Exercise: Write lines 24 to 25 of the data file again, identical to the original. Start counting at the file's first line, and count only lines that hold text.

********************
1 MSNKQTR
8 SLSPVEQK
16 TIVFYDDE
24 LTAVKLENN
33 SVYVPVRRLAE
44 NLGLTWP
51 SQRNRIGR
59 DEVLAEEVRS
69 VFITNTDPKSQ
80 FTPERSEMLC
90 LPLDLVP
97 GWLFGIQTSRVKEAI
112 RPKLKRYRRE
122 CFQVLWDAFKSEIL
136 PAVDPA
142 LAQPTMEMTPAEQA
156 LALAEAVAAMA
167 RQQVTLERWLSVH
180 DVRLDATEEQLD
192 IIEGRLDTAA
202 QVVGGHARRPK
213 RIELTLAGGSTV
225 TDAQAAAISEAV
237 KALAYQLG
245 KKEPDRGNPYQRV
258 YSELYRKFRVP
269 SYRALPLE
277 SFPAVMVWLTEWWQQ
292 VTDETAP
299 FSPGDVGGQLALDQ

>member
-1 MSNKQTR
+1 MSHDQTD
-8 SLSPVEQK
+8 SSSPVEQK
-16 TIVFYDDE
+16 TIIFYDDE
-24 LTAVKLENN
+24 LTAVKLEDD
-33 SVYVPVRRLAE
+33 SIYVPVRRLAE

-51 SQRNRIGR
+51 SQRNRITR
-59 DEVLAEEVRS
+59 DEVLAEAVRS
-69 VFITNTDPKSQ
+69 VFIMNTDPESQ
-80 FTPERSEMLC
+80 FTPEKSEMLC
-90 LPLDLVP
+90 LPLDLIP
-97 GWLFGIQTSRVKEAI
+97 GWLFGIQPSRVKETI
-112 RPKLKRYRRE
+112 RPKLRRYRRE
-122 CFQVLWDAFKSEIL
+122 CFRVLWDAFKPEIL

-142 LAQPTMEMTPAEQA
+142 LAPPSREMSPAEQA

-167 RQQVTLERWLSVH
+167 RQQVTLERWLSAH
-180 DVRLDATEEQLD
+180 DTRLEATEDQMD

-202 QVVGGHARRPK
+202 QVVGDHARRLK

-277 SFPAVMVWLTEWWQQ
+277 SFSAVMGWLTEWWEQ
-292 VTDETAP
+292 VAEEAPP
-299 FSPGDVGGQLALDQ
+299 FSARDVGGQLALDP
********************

237 KALAYQLG
245 KKEPDRGNPYQRV